A report conveys that, regular medicine users can have complexity choosing between right and wrong, perhaps because the specific parts of their brains used for moral dispensation and evaluating emotions are damaged by their prolonged drug habits. There is strong link between drug use and illegal behaviour, but it is not known whether the criminal behaviour is in part a result of the drugs’ effects on brain function. Lead author Samantha Fede from University of New Mexico in the US conveyed that ,this is the first research to suggest impairments in the neural systems of moral processing in both cocaine and methamphetamine users. The investigator examined how the neural networks and brain functioning of chronic cocaine and methamphetamine users in US jails relate to their ability to evaluate and decide about moral situations or scenarios. Poor judgment about moral situations can lead to poor decision making and subsequent antisocial behaviour.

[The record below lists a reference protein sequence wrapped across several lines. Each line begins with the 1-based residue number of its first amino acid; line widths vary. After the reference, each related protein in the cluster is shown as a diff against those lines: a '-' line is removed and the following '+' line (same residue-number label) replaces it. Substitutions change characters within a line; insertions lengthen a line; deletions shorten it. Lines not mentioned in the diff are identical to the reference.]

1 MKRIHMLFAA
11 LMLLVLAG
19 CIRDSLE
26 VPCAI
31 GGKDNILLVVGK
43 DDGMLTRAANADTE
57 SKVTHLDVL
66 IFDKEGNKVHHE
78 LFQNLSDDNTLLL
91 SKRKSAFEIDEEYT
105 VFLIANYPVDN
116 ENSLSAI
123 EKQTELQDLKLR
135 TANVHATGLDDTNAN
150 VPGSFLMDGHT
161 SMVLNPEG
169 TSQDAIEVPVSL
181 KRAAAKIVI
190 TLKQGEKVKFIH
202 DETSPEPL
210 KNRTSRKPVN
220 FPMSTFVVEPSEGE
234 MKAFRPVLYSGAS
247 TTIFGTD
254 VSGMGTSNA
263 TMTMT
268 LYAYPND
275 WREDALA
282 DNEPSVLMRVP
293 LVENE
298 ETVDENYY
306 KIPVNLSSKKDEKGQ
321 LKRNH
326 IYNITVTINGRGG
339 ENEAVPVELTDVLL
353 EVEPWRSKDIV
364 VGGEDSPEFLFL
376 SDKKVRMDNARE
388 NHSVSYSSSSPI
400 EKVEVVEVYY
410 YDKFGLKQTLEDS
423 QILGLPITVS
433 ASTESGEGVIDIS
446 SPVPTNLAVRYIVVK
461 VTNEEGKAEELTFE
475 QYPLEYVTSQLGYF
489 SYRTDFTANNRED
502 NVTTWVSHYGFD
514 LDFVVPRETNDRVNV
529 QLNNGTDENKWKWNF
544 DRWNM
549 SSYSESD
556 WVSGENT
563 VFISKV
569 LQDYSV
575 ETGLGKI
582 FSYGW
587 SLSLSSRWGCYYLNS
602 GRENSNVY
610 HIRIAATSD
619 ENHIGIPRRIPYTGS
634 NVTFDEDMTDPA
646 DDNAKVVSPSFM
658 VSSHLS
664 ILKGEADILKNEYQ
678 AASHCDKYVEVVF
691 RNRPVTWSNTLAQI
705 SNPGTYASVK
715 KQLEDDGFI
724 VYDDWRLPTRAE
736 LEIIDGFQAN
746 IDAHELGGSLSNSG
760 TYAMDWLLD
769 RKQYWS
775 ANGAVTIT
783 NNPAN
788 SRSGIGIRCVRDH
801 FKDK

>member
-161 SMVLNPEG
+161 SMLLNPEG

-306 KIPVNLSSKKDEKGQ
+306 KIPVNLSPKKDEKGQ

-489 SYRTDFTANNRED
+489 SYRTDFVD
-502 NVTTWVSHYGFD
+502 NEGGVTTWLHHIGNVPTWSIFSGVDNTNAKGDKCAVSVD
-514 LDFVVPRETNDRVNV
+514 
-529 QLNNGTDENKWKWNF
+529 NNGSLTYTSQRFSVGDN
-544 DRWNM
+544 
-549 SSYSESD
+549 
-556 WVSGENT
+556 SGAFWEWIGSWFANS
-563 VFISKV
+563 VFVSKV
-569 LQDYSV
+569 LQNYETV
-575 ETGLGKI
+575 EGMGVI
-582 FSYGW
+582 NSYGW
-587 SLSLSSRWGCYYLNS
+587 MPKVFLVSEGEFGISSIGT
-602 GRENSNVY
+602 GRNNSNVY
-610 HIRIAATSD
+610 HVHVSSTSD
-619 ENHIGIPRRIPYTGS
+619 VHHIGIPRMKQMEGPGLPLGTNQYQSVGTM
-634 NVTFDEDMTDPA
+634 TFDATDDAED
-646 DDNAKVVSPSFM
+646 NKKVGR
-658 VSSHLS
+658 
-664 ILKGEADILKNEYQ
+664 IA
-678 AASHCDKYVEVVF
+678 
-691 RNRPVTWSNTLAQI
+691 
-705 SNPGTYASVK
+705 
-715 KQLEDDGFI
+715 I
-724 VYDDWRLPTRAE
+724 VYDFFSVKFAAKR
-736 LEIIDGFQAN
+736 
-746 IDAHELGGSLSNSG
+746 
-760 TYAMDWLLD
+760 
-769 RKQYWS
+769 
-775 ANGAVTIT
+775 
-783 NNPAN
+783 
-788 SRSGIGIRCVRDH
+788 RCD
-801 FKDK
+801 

The investigator recorded the life the past of substance abuse of 131 cocaine and methamphetamine users and 80 non-users incarcerated in New Mexico and Wisconsin prisons. The member brains were scanned while they finished a moral decision-making task in which they evaluated whether certain phrases were morally wrong or not. Compared to the non-users, the regular stimulant users had abnormal neural activity in the forward lobes and limbic regions of their brains during moral processing.